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I have searched through and didn't find a solution concerns so many columns to compare.

I have 1 large table (ruleTable) with ca. 300 columns and 1723 rows and another table (sampleTable) with 1 rows and exactly the same columns. What I want to do is to write a procedure (with 2 arguments: sampleTable and ruleTable) comparing that 1 row from 2nd table with each row from 1st table.

The desired result is a table with 1723 rows and 3 columns: RULE_ID, WRONG(number of columns with the same value), RIGHT((number of columns with different values)

Till now I wrote a procedure (You can see it below), but it is definitely to slow, and it takes ages to finish the task. Have anybody an idea how to improve this approach (or maybe completely change) and cope with this problem? The largest problem is the number of columns...

   l_query VARCHAR2(10000) := '';
   l_rulesColumns TEXTLIST := GetFeatureColumnList(ruleTable);
   l_rulesIDs TEXTLIST := GetTableColumnValues(ruleTable, 'ID');
   rule_value NUMBER;
   sample_value NUMBER;
   right NUMBER := 0;
   wrong NUMBER := 0;
   FOR j IN 1..l_rulesIDs.count()

      FOR i IN 1..l_rulesColumns.count()
         l_query := 'SELECT ' || l_rulesColumns(i) || ' FROM ' || ruleTable || ' WHERE ID=' || l_rulesIDs(j);
         EXECUTE IMMEDIATE l_query INTO rule_value;
         l_query := 'SELECT ' || l_rulesColumns(i) || ' FROM ' || sampleTable || ' WHERE rownum=1';
         EXECUTE IMMEDIATE l_query INTO sample_value;

         IF(rule_value = sample_value) THEN right:=right+1;
         ELSE wrong := wrong + 1;
         END IF;
      END LOOP;
      DBMS_output.put_line('right: ' || right || ';  wrong: ' || wrong );
      wrong := 0;
      right := 0;


type TEXTLIST is global defined:


GetFeatureColumnList -> this function returns TEXTLIST with list of table colmun names (without 'ID' column)

GetTableColumnValues -> this function returns TEXTLIST with list of all values of a COLUMN (in our case - column 'ID')

Thank you in advance for your help friends.

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2 Answers 2

up vote 2 down vote accepted

You could use method 4 dynamic sql, to enable you to programatically loop through each column

see: http://www.oracle-developer.net/display.php?id=422

and How to loop through columns in an oracle pl/sql cursor


how about dynamically creating a single statement, using user_tab_cols then cross join your tables and add the results of each column comparison


CREATE OR REPLACE PROCEDURE make_classification (sampletable VARCHAR2, ruletable VARCHAR2)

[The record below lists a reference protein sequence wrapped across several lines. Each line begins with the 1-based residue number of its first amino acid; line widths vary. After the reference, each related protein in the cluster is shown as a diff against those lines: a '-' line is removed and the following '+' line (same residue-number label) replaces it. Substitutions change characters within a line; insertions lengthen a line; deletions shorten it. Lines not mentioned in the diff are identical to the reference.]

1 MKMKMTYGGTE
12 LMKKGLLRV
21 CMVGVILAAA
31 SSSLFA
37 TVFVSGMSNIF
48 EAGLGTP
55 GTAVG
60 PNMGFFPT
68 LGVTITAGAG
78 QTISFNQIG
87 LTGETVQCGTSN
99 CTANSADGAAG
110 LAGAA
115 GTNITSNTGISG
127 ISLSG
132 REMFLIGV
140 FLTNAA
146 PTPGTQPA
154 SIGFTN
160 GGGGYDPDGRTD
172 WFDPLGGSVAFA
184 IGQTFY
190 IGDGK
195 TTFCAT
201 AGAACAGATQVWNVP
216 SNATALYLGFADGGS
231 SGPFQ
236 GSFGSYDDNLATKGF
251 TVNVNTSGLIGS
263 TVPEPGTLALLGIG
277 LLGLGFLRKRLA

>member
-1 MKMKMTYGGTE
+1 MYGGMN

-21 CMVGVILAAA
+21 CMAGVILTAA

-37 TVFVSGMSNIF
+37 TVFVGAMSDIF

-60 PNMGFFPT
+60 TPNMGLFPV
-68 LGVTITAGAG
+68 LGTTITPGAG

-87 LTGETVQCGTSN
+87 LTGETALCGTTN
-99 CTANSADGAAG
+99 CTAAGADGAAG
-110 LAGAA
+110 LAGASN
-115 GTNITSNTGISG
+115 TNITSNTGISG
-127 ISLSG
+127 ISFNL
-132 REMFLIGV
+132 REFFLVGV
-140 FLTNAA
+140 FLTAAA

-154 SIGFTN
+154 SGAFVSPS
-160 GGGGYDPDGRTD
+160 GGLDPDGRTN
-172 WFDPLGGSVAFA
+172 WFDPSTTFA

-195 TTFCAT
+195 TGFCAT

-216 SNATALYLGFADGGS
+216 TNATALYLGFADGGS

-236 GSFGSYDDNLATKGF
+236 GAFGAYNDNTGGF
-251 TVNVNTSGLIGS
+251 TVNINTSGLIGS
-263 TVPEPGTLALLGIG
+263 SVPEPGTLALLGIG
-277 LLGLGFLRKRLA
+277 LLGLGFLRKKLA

l_query          VARCHAR2 (10000) := '';
   right            NUMBER           := 0;
   wrong            NUMBER           := 0;
   l_number_of_columns NUMBER :=0;
   TYPE cur_typ IS REF CURSOR;
   c cur_typ;


    l_query:='SELECT ';
    FOR rec in (SELECT column_name FROM user_tab_cols  WHERE table_name=UPPER(ruleTable))
        IF l_number_of_columns > 0 THEN 
        END IF;    
        l_number_of_columns :=l_number_of_columns +1; 
    END LOOP;   

    l_query := l_query || ' AS cnt FROM '||ruletable||' t1,'|| sampletable || ' t2';

    --DBMS_OUTPUT.put_line (l_query);

    OPEN c FOR l_query;
        FETCH c INTO right;
        DBMS_OUTPUT.put_line ('right: ' || to_char(right) || ';  wrong: ' || to_char(l_number_of_columns-right));
        EXIT WHEN c%NOTFOUND;        
    CLOSE c;       
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I think "need" is a little strong, but this is certainly a viable option –  ninesided Oct 31 '11 at 8:34
Isn't there a simplier method to do such a thing? Because, I tried to familiarize with '4 dynamic sql' and it is quite complex for me... –  Jarosław Drabek Oct 31 '11 at 11:57
yes here your go, sorry about the formatting, but im on my phone at the moment –  Kevin Burton Oct 31 '11 at 13:26
hmm, it's a solution, thanks. But I would like to have a "column-names-independent" procedure. Lets assume that we don't know the columns names, we can retrieve them for example with benefit of the GetFeatureColumnList function as an Array of VARCHAR2s. Any ideas? –  Jarosław Drabek Oct 31 '11 at 13:58
see my update, you can build the select by querying user_tab_cols –  Kevin Burton Oct 31 '11 at 14:17

If you're using 11g, I would look into using the UNPIVOT operator to turn your table with 300 columns into a view with 300 rows per entry (for a total of 1723*300 rows). Then use COUNT to determine the number of right and wrong answers. then you can PIVOT back so you have a right and wrong column.

Because you have so many columns, you could use a PL/SQL program to create the initial SQL query, but I wouldn't use dynamic SQL to run it every time.

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unfortunately I am using 10g –  Jarosław Drabek Oct 31 '11 at 8:22

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